Source: Best Practice and Research Clinical Anaesthesiology - Category: Anesthesiology Source Type: research
Publication date: Available online 17 July 2019Source: Best Practice &Research Clinical AnaesthesiologyAuthor(s): Jinlei Li, Shuai Tang, David Lam, Anja Hergrueter, Jeremy Dennis, Henry LiuAbstractPurposeof review: Novel motor-sparing peripheral nerve blocks in hip and knee procedures are desirable.Recent findingsThe application of ultrasound in fascial plane blocks have improved the efficacy and effectiveness of obturator nerve block, lateral femoral cutaneous nerve block, and quadratus lumborum block. The improved performance of these fascial plane blocks has led to additional clinical applications to the hip and kne...
Source: Best Practice and Research Clinical Anaesthesiology - Category: Anesthesiology Source Type: research
Publication date: Available online 17 July 2019Source: Best Practice &Research Clinical AnaesthesiologyAuthor(s): Henry Liu, Patrick I. Emelife, Amit Prabhakar, Vanessa Moll, Julia B. Kendrick, Allan T. Parr, Farees Hyatali, Thakur Pankaj, Jinlei Li, Elyse M. Cornett, Richard D. Urman, Charles J. Fox, Alan D. KayeAbstractPain is a significant consequence of cardiac surgery and newer techniques in cardiac anesthesia have provided an impetus for the development of multimodal techniques to manage acute pain in this setting. In this regard, regional anesthesia techniques have been increasingly used in many cardiac surgical...
Source: Best Practice and Research Clinical Anaesthesiology - Category: Anesthesiology Source Type: research
Publication date: Available online 17 July 2019Source: Best Practice &Research Clinical AnaesthesiologyAuthor(s): Erik M. Helander, Michael P. Webb, Julia Kendrick, Tim Montet, Aaron J. Kaye, Elyse M. Cornett, Alan David KayeAbstractThoracic planar blocks represent a novel and rapidly expanding facet of regional anesthesia. These recently described techniques represent the potential for excellent analgesia, enhanced technical safety profiles, and reduced physiological side effects versus traditional techniques in thoracic anesthesia. Regional techniques, particularly those described in this review, have potential impli...
Source: Best Practice and Research Clinical Anaesthesiology - Category: Anesthesiology Source Type: research
Publication date: Available online 17 July 2019Source: Best Practice &Research Clinical AnaesthesiologyAuthor(s): Richard D. Urman, Alan David Kaye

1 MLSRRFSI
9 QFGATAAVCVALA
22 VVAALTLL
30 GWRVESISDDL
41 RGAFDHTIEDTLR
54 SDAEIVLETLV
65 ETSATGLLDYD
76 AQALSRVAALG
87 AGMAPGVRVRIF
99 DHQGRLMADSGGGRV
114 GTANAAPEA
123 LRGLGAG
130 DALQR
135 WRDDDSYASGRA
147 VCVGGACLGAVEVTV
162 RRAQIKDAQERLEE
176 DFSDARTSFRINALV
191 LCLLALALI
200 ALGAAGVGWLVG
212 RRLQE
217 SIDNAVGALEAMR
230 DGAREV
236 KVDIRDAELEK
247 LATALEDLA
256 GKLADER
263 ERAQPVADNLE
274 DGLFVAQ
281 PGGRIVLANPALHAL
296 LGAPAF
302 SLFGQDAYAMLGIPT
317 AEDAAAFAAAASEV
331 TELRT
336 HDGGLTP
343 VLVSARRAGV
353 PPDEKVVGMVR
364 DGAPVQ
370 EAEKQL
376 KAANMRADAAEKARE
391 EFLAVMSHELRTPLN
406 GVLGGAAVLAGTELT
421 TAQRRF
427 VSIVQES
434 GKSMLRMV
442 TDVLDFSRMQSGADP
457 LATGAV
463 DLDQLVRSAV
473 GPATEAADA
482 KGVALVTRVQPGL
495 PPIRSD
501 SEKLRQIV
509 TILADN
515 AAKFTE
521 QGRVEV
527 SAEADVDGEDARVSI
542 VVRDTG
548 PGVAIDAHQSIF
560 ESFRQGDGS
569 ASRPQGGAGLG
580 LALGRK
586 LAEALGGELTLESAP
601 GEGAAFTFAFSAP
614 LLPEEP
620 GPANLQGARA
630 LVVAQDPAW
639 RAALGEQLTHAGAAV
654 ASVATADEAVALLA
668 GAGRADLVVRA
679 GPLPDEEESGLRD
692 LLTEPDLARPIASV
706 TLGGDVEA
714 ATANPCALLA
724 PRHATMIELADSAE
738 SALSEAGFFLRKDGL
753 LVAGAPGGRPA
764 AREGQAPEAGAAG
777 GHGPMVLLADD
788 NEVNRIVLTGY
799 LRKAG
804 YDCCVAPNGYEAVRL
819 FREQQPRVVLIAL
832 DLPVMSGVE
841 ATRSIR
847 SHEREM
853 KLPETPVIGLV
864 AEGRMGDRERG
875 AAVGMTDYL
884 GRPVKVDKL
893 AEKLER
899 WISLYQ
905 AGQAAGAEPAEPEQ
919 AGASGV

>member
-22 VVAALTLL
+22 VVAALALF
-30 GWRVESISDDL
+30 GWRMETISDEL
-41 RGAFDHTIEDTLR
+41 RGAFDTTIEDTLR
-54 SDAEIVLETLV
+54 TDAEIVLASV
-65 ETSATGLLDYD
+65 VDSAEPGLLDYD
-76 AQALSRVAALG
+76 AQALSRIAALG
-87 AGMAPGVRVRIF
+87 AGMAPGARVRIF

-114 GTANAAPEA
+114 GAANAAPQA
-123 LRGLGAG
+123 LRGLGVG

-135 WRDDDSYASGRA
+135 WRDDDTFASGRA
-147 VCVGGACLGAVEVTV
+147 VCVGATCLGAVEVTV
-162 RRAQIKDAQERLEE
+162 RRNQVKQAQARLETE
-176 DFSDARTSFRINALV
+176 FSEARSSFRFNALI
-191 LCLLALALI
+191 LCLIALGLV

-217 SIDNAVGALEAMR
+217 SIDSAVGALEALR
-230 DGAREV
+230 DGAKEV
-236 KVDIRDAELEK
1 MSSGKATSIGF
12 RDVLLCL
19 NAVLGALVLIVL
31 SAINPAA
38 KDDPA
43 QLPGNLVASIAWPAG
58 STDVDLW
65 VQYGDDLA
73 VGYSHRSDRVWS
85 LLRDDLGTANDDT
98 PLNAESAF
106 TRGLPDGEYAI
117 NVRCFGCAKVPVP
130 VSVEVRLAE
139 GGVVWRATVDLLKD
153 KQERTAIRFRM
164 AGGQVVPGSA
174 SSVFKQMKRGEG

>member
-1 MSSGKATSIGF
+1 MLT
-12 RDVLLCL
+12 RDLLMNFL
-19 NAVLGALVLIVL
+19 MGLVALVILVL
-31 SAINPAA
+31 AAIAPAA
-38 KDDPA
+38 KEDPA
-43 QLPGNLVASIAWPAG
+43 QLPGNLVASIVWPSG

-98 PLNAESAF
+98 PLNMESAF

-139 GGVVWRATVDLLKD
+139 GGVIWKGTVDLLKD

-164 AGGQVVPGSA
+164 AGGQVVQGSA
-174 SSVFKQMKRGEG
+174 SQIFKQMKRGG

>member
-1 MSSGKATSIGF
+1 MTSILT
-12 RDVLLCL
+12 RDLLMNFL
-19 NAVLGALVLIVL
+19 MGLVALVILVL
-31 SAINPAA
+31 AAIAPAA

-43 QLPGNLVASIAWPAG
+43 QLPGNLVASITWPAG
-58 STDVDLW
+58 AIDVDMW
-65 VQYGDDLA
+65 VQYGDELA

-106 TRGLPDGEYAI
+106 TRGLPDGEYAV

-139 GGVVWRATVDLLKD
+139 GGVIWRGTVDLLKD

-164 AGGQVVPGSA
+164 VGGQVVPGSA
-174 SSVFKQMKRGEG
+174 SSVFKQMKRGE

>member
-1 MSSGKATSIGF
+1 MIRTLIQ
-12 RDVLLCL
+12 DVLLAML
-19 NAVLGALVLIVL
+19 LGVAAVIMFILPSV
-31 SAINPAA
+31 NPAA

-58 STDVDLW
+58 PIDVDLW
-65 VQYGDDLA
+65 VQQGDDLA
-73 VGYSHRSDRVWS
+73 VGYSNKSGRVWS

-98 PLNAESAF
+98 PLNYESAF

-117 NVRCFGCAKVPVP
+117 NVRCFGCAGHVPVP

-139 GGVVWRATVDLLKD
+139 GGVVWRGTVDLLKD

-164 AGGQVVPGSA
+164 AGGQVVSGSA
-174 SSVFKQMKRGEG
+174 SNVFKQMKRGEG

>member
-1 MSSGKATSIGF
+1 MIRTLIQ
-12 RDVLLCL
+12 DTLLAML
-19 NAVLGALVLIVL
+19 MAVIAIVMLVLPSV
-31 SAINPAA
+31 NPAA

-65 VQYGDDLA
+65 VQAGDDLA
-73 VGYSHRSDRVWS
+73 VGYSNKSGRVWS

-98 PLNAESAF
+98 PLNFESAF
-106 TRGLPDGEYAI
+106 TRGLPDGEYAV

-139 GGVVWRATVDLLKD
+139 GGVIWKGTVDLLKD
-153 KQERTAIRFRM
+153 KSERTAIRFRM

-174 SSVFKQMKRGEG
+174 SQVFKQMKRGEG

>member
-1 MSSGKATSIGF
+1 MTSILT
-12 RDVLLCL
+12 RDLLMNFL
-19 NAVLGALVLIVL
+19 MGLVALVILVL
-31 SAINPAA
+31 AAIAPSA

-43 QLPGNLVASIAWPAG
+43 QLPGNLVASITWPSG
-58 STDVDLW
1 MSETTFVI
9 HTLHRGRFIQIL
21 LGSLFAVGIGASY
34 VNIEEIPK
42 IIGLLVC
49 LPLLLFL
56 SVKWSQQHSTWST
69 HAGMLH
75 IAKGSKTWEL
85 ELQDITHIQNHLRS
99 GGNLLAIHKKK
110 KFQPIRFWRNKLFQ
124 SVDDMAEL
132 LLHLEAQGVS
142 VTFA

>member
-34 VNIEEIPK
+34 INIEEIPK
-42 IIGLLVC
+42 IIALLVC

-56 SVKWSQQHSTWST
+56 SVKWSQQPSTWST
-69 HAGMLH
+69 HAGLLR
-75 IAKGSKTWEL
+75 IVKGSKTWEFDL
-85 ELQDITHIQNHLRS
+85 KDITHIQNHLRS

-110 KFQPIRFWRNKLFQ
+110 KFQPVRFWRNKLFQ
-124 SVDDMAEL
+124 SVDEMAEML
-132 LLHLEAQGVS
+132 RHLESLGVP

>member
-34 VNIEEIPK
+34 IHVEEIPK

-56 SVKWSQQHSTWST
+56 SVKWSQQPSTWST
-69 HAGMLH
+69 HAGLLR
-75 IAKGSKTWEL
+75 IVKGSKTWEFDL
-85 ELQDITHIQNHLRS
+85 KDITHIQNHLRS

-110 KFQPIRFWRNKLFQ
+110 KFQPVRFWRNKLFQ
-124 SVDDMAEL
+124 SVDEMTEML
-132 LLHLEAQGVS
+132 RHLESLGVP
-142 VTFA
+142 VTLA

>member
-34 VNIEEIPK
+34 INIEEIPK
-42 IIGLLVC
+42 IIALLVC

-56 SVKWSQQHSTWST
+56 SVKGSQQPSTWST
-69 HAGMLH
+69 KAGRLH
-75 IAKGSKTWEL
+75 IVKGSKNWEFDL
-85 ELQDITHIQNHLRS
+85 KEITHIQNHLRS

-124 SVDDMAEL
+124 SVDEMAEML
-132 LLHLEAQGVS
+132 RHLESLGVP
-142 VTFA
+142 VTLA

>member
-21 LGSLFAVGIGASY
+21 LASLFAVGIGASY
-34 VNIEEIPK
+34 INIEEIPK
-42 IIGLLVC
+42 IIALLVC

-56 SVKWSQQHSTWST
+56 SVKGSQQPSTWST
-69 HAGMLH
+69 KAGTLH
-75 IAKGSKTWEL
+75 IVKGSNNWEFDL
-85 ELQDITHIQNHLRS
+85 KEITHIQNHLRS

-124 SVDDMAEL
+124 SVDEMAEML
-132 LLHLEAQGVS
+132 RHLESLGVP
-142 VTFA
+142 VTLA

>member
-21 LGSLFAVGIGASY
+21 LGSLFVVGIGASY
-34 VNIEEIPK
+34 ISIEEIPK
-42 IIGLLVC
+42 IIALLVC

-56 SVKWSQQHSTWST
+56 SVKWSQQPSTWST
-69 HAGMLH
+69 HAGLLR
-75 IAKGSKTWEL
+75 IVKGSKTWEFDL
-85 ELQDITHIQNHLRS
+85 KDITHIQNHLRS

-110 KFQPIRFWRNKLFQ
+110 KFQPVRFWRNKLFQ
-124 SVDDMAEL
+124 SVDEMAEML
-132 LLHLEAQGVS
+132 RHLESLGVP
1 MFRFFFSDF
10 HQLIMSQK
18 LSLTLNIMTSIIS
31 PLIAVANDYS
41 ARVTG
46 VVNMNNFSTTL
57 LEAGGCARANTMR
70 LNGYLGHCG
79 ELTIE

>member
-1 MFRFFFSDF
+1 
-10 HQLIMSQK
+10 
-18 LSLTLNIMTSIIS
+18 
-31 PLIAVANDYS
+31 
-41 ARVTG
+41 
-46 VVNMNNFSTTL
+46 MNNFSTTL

Source: Best Practice and Research Clinical Anaesthesiology - Category: Anesthesiology Source Type: research
CONCLUSIONS General anesthesia has little impact on the umbilical cord blood gas values and Apgar score, and ensures better hemodynamic stability in cesarean section. Moreover, general anesthesia is characterized by rapid induction and is therefore valuable for use in clinical procedures. PMID: 31308355 [PubMed - in process]
Source: Medical Science Monitor - Category: Research Tags: Med Sci Monit Source Type: research
Abstract Fascioliasis is a food-borne anthropozoonotic disease caused by Fasciola hepatica that affects multiple hosts, including humans. We herein report the first case of human fascioliasis in the state of Santa Catarina, Brazil. A 57-year-old female patient complaining of abdominal pain was admitted to the hospital for a clinical investigation. The diagnosis of F. hepatica was confirmed by ultrasound and indirect enzyme-linked immunosorbent assay. Authorities of the Northern coast of Santa Catarina were notified to investigate other cases and risk factors for contamination. The disease is also prevalent in cattle, which...
Source: Revista da Sociedade Brasileira de Medicina Tropical - Category: Tropical Medicine Source Type: research
More News: Addiction | Anesthesia | Anesthesiology | Arthritis | Brain | Burns | Chemistry | Children | Chronic Pain | Eyes | Genetics | Health | Hospitals | Hypermetropia (long sighted) | Men | Neurology | Orthopaedics | Oxford University | Pain | Rheumatology | Scotland Health | Study | UK Health | Warnings